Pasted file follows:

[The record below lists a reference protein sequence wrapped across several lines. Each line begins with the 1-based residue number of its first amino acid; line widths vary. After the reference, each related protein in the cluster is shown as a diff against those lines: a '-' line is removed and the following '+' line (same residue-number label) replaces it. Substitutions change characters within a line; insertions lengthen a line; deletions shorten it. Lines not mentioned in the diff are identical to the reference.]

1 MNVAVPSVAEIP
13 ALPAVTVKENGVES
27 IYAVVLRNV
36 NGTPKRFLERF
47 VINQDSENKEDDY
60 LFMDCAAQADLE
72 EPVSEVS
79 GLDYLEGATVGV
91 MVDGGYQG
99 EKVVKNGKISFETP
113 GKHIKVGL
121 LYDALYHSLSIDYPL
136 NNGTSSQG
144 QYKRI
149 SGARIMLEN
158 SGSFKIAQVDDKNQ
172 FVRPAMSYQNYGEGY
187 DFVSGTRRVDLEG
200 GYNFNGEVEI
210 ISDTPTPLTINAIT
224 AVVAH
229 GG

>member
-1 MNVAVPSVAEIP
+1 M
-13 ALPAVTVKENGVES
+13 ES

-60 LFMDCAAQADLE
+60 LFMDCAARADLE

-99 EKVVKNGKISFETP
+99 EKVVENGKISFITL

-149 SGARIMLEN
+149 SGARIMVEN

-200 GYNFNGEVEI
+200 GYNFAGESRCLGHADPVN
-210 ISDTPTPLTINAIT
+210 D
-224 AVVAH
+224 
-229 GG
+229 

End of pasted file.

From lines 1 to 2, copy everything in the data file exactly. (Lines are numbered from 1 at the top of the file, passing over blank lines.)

[The record below lists a reference protein sequence wrapped across several lines. Each line begins with the 1-based residue number of its first amino acid; line widths vary. After the reference, each related protein in the cluster is shown as a diff against those lines: a '-' line is removed and the following '+' line (same residue-number label) replaces it. Substitutions change characters within a line; insertions lengthen a line; deletions shorten it. Lines not mentioned in the diff are identical to the reference.]

1 MNVAVPSVAEIP